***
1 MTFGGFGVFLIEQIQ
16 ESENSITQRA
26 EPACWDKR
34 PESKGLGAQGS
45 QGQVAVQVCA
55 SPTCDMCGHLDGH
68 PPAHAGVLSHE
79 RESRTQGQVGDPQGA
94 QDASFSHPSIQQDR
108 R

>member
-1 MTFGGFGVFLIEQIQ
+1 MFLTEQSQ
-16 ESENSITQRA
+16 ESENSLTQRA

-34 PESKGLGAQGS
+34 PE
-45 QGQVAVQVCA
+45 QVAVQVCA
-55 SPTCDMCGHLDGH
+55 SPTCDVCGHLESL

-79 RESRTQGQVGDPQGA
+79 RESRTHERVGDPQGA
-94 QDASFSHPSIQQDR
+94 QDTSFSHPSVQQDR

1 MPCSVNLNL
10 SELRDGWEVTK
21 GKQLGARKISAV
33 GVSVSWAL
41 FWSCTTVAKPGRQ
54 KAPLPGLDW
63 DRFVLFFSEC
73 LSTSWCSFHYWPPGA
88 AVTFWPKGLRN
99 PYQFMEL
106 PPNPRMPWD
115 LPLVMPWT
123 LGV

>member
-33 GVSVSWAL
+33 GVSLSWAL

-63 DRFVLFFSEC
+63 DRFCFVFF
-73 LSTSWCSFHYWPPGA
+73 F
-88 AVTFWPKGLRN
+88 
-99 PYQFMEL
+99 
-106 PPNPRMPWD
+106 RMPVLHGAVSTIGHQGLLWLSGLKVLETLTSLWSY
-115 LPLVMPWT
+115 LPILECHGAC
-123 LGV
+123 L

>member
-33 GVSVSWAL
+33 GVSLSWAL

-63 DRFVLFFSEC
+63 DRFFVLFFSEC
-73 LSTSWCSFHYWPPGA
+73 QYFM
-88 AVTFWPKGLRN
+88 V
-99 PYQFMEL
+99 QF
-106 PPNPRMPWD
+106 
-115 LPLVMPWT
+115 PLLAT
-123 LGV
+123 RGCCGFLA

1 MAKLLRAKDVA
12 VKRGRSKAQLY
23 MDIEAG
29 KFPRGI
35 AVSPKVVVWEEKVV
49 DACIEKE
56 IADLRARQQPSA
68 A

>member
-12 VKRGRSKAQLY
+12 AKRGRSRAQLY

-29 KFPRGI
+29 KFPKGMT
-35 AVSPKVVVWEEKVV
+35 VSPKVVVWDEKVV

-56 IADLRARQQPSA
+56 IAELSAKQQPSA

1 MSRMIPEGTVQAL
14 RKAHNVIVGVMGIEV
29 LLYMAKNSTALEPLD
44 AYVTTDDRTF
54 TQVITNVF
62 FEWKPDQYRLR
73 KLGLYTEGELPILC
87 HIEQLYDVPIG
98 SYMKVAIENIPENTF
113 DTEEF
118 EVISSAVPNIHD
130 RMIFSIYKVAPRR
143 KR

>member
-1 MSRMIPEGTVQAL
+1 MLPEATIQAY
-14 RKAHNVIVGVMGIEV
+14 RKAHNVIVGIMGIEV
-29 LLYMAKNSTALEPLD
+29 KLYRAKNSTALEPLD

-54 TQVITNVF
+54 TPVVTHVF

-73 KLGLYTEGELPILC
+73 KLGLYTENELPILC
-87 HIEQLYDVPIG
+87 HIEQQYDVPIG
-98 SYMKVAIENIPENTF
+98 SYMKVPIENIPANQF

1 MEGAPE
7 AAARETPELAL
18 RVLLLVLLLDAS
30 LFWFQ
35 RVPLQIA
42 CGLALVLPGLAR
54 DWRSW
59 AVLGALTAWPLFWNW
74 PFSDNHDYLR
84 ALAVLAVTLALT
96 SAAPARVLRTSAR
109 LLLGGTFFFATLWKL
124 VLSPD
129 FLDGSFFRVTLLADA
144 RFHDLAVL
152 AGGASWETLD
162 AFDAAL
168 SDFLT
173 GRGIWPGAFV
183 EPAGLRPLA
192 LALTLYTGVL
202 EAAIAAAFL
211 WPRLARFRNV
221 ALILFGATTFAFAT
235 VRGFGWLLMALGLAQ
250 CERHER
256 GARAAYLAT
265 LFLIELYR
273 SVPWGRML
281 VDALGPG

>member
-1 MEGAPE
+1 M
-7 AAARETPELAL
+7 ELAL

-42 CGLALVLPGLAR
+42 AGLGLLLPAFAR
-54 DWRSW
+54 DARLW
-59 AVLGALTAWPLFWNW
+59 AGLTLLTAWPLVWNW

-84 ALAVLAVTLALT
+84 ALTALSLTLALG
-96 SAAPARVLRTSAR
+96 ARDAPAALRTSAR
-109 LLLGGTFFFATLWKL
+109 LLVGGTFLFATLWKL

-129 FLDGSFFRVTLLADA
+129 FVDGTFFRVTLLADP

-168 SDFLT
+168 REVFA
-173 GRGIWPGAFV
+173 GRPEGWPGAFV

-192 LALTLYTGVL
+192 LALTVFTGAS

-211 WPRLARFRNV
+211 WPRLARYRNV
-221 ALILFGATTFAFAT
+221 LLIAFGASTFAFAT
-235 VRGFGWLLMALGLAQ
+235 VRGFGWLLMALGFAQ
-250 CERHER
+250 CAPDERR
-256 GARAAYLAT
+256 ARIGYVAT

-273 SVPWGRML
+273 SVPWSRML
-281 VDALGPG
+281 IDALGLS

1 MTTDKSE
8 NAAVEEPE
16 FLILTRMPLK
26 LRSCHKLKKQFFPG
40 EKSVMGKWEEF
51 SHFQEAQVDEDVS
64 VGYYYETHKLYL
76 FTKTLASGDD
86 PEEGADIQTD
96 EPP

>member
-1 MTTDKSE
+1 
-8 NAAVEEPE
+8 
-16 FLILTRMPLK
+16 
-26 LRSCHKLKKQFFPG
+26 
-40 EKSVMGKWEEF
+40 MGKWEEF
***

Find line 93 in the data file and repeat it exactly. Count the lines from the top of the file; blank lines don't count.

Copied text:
44 AYVTTDDRTF